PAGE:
Yes, the story line was pretty good and I enjoyed reading the book for all of one day. Unfortunately, other than rehashing what I've ALREADY read in his other books, not much happened. I especially felt cheated in the end, which I won't ruin, but it felt like half a book. During the book, the minor conflicts along the journey felt insignificant, because no matter what happened the last resort was always 'we can use magic and fix it'. Richard is explained as having no knowledge of magic, so he knows no limits. Instead of being awe inspiring, its disappointing. There is a huge build up, with sword fights, and mental battles of will, but when it comes down to the end, most conflicts just end with him 'trying really hard, needing to win really bad, and succeeding.' His magic works again, for apparentely no reason, and the villain is banished, never killed. Horray, but if that was all it took, why waste hundreds of pages with pointless encounters. Another point that bothered me is the timeline format Goodkind has chosen to use. There is no sense that time is passing at all, he does nothing to convey what is happening globaly. Instead, we are given snippets of what a few characters are thinking at any given moment. The beginning of the book starts at a random point, just 'waking up.' I would accept it once, but the previous 2 novels, Richard just 'showes up' for no reason, no explanation of what has happened. If Goodkind wants to move on to other characters, fine, but he should finish what he started first! I feel the war aspect was built up to, and now is on the back burner, neglected, so that Richard can have a few more adventures and milk it a little more, before the story is over. It seems like the book has become so full of dead weight that there was nothing of substance to it. There were so many characters that have evolved over the series, that none really got any time to shine. They show up when called for, apparently behind the scenes, then sit like dogs when told to stay behind. The only explanation given is 'This is what is best.' There is nothing continued from previous stories, no secret passages learned, no villages he visited along the way, no knowing lore master who can help him in a time of need. The same format is used repeatedly to solve EVERYTHING, see person X get A, see person B give A get B, ETC ETC. Everything is handed to him on a silver platter, approx. 50 pages before its needed. Also, its getting pretty repetitive for the enemies to 'repent' and suddenly be the most trusted advisors. All in all, I wish I'd waited until the next few books in the series were out on paperback, before I'd bought this one.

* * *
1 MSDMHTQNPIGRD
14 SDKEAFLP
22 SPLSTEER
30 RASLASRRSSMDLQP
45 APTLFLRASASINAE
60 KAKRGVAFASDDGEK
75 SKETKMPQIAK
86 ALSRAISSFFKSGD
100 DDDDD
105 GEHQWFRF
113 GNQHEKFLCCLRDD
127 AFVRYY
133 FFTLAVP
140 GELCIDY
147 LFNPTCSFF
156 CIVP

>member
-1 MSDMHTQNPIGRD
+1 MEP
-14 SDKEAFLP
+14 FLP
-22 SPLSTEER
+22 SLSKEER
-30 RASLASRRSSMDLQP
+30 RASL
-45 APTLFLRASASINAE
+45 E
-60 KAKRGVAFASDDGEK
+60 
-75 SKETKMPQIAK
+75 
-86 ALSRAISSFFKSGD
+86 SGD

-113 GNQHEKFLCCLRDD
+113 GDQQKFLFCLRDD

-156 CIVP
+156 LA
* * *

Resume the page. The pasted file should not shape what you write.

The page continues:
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  • Anonymous

    Posted January 30, 2005

    OH...MY...GOD!

    Goodkind and Jordan..WAKE UP!!! I'm sorry, but the lords of the land have died. We need some new ones. This stuff repeats like nobody's business. Help! Stop repeating the same story at me.

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  • Anonymous

    Posted January 26, 2005

    a HUGE dissapointment

    I was waiting for an excruciating 6 months for this book since the release date of Naked Empire. I got the book right away and read it in 2 days. While i was reading it i kept tinking 'why am i even reading this? this book is so repeditive!' thruoghout the book this is all that happens: 1)character gets depressed and blaims everything on him/her 2)other characters confort him/her saying it is their fault 3)they all end up warm and fuzzy inside because they just wasted 3 pages of sermon where there could have been story development. overall, this book was ok. compared to his others(i.e. Faith of the Fallen and Stone of Tears), this book royally stunk!

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  • Anonymous

    Posted January 12, 2005

    Where's the cream filling?

    I can't give this book five stars, although I love the sword of truth series more than I love my next breath. It was all in all a very frustrating story to plow through, with more babble than substance. With only two books left it is high time to get to the point and skirt all the dead weight of a circumventive storyline.

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  • Anonymous

    Posted March 19, 2013

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  • Anonymous

    Posted May 19, 2012

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  • Anonymous

    Posted June 15, 2012